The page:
Attempts by conservationists to manage a recovery of the population are hindered by the low fertility and reproductive rates of wombats.  Adult females produce only one offspring each breeding season after a gestation of 20-21 days.  They carry the joey in their well-developed pouches for seven months.  Alone among marsupials, the wombat pouch opens toward the animal’s rear.  This prevents the joey from being smothered by dirt as the mother expands her burrow during which her powerful front legs and claws toss dirt behind her.  The babies emerge as furry miniature adults.  They are weaned at 15 months and on their own and sexually active at a year and a half.
The threatened and endangered status of wombats has evoked some degree of public sympathy and affection for the previously scorned critter.  They are sometimes used as a symbol for conservation efforts and have even appeared on Australian postage in recent years, something that their more glamorous cousins—Kangaroos, Koalas, Tasmanian Devils, and Platypuses achieved decades earlier.
Wombat prestige has also been boosted as they funny looking animals have become staples of Australian kiddy picture books, children’s literature, and children’s television.  One popular animated series features a wombat family.
Still the creatures lag behind those other iconic Aussie animals in public acceptance.  No Australian professional or college sports team has adopted the wombat as their mascot.

A typical wombat chocolate cake, the primary delicacy of the holiday by a home baker.  Proffesional often make them much more elaborate, often like accurate three dimensional models of the animal.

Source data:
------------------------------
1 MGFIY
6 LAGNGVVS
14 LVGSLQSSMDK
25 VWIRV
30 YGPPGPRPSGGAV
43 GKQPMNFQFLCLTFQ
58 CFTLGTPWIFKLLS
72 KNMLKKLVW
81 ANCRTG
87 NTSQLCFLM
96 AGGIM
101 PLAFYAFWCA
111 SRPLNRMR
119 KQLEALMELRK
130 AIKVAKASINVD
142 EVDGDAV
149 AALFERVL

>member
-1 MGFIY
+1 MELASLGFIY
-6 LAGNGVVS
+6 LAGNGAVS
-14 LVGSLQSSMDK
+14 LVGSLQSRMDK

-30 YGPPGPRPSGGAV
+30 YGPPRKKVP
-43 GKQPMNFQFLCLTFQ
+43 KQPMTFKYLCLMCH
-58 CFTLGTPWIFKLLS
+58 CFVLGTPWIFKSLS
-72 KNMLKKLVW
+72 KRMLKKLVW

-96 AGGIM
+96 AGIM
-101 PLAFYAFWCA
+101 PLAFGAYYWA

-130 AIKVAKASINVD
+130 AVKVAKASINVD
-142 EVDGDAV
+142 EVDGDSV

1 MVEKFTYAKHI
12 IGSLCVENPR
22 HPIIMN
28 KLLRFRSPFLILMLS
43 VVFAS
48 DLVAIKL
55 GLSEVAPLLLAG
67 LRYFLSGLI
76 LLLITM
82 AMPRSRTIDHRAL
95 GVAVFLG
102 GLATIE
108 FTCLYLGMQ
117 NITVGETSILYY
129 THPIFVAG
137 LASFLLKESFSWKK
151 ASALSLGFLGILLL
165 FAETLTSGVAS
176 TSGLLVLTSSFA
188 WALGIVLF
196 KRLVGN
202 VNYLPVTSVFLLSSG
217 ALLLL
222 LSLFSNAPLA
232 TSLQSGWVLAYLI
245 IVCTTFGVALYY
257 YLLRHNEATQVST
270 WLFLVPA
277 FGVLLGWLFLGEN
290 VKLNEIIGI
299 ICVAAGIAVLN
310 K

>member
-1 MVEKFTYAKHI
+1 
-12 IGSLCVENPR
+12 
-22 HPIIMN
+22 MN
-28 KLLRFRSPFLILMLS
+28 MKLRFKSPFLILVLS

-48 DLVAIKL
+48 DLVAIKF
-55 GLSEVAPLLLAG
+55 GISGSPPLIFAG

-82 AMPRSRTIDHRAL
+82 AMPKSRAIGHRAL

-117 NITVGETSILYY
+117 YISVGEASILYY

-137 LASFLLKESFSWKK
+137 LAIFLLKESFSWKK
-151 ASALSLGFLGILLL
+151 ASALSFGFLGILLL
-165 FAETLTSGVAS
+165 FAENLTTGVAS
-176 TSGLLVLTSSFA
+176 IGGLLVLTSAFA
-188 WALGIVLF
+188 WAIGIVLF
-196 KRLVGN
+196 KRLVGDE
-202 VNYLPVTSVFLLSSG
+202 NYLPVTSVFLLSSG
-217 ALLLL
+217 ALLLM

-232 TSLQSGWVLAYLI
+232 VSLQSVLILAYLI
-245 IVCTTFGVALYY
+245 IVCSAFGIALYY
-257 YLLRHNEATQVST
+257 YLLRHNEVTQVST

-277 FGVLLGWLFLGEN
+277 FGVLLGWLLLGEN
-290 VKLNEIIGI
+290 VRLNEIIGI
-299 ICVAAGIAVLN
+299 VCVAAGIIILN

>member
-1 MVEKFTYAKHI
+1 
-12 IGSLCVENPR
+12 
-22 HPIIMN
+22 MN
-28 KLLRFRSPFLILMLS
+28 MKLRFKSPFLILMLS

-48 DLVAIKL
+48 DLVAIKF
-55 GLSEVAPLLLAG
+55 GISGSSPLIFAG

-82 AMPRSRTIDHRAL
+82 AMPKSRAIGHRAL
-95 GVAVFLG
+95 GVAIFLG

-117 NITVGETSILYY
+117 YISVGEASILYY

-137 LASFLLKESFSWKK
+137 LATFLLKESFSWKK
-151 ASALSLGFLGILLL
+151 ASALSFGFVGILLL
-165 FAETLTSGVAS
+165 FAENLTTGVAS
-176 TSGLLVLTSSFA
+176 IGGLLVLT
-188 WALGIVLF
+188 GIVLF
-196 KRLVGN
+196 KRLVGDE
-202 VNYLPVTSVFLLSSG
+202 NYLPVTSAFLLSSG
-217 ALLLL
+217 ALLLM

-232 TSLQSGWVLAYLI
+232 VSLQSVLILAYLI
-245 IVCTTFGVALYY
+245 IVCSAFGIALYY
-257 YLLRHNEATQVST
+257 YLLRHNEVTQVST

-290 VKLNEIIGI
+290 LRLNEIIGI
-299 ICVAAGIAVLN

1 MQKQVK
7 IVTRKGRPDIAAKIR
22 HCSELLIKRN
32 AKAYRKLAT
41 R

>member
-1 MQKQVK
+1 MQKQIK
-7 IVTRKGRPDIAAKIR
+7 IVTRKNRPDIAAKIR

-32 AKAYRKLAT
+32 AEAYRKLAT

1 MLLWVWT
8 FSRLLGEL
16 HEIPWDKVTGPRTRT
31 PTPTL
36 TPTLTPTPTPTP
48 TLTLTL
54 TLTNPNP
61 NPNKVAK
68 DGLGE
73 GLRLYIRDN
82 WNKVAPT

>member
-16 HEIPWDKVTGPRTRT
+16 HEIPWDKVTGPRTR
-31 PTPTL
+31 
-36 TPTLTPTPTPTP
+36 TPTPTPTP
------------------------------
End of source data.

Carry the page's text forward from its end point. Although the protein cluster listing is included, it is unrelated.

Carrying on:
Perhaps that is why fans of the animal launched Wombat Day in 2005.  It seeks to honor the animal, but has more than a touch of tongue-in-cheek humor about it.  The only customs I could find associated with the celebration are viewing parties at zoos and animal preserves and baking and consuming homemade chocolate cakes or brownies made in the shape of a wombat.  Which leads me to suspect that the chocolate industry may be behind much of the annual promotion of the holiday.  Oh, they also consume a confection called Wine Gums.  Beats the hell out of me what they are.
October 22 was supposedly chosen because it is smack dab in the middle of the Southern Hemisphere spring planting season and there are said to be certain vague traditions linking wombats with fertility.  These claims are open to question.
Anyway, there you have it.  A new reason to celebrate.  And coming the day after the Chicago Cubs exited the National League Championship Series after four straight losses, this writer needs a cause to celebrate something.  Pass the Wombat Cake.

No comments:

Post a Comment